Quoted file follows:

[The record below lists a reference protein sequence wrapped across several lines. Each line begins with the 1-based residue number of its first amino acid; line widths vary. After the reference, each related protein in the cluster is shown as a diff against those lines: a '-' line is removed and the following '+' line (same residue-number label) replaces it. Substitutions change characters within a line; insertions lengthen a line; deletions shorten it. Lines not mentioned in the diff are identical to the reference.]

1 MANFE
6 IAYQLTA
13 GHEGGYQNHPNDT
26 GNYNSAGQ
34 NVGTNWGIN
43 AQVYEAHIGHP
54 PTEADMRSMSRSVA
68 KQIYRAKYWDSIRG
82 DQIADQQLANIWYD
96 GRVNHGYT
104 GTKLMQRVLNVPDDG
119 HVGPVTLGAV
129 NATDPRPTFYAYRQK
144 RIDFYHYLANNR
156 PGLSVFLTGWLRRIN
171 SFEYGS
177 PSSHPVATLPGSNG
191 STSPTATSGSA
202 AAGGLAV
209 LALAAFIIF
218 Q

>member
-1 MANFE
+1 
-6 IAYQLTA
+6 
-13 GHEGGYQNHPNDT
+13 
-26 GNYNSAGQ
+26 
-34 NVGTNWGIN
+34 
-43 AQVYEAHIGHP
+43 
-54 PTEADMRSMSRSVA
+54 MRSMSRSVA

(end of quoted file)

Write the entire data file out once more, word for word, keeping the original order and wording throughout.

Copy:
[The record below lists a reference protein sequence wrapped across several lines. Each line begins with the 1-based residue number of its first amino acid; line widths vary. After the reference, each related protein in the cluster is shown as a diff against those lines: a '-' line is removed and the following '+' line (same residue-number label) replaces it. Substitutions change characters within a line; insertions lengthen a line; deletions shorten it. Lines not mentioned in the diff are identical to the reference.]

1 MANFE
6 IAYQLTA
13 GHEGGYQNHPNDT
26 GNYNSAGQ
34 NVGTNWGIN
43 AQVYEAHIGHP
54 PTEADMRSMSRSVA
68 KQIYRAKYWDSIRG
82 DQIADQQLANIWYD
96 GRVNHGYT
104 GTKLMQRVLNVPDDG
119 HVGPVTLGAV
129 NATDPRPTFYAYRQK
144 RIDFYHYLANNR
156 PGLSVFLTGWLRRIN
171 SFEYGS
177 PSSHPVATLPGSNG
191 STSPTATSGSA
202 AAGGLAV
209 LALAAFIIF
218 Q

>member
-1 MANFE
+1 
-6 IAYQLTA
+6 
-13 GHEGGYQNHPNDT
+13 
-26 GNYNSAGQ
+26 
-34 NVGTNWGIN
+34 
-43 AQVYEAHIGHP
+43 
-54 PTEADMRSMSRSVA
+54 MRSMSRSVA